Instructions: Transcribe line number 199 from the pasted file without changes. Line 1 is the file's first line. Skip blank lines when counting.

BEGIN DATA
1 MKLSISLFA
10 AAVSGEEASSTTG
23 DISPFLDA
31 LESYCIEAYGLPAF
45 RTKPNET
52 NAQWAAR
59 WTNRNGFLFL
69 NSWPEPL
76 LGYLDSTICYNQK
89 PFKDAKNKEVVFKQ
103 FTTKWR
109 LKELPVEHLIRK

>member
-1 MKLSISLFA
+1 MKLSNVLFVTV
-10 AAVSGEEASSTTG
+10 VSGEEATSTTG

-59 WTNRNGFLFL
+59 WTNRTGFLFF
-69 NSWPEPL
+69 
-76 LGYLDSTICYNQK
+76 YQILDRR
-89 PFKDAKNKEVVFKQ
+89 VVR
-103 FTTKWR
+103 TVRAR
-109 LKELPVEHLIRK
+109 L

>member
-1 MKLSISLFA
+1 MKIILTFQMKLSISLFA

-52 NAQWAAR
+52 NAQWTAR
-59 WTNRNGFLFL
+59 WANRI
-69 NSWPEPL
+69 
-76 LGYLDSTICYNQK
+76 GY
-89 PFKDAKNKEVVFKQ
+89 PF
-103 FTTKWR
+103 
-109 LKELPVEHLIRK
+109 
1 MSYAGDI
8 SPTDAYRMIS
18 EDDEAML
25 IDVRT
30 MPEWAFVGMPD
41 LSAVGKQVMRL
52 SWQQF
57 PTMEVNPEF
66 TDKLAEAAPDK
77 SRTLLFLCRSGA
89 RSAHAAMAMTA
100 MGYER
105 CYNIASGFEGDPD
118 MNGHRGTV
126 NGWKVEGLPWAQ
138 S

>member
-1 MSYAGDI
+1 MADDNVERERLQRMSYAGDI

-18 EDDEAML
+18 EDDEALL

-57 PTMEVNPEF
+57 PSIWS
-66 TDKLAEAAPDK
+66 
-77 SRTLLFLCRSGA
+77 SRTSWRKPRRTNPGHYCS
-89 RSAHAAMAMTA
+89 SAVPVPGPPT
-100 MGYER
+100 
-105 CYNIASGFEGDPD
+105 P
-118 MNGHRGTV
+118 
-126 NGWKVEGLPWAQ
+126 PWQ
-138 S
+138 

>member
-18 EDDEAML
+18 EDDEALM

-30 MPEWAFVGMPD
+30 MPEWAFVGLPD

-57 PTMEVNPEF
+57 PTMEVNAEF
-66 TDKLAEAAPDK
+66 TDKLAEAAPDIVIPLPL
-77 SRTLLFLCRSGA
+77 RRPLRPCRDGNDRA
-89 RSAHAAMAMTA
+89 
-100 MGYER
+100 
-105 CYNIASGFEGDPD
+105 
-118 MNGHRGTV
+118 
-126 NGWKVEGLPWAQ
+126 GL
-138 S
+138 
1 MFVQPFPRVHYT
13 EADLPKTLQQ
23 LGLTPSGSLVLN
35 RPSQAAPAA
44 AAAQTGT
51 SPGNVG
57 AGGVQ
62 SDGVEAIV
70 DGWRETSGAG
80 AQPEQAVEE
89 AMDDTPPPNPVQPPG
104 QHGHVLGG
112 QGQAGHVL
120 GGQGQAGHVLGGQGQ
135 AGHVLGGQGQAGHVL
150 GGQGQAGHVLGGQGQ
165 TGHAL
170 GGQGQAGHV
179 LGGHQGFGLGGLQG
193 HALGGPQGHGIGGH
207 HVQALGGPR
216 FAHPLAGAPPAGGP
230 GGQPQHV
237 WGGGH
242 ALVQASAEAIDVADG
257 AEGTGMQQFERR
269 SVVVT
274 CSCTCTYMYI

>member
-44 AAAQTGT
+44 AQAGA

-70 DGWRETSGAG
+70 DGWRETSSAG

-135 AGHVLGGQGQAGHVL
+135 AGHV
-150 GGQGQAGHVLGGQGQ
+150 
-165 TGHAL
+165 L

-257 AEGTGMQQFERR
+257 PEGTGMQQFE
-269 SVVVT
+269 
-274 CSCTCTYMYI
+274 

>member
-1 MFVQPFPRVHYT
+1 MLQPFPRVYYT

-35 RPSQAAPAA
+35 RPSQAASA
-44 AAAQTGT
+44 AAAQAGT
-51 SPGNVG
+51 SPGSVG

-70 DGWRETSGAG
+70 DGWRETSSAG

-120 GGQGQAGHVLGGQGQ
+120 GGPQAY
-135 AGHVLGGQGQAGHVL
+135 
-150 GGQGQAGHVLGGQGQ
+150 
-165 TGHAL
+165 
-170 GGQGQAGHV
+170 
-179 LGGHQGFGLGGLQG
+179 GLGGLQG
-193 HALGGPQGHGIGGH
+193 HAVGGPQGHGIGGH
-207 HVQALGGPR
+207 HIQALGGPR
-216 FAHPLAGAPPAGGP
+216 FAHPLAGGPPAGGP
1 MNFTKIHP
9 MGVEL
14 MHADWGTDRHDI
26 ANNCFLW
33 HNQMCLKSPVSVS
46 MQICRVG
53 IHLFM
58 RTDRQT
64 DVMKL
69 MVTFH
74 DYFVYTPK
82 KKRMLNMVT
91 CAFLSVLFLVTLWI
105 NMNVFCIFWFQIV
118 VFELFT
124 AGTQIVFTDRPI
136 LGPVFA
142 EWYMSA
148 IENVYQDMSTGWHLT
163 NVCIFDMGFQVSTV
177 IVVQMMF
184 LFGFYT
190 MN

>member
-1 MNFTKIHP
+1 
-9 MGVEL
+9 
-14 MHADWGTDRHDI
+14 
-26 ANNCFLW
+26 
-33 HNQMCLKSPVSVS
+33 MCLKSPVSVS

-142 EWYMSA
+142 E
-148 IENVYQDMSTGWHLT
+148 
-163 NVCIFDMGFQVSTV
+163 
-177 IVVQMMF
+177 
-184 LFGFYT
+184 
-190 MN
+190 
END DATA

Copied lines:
136 LGPVFA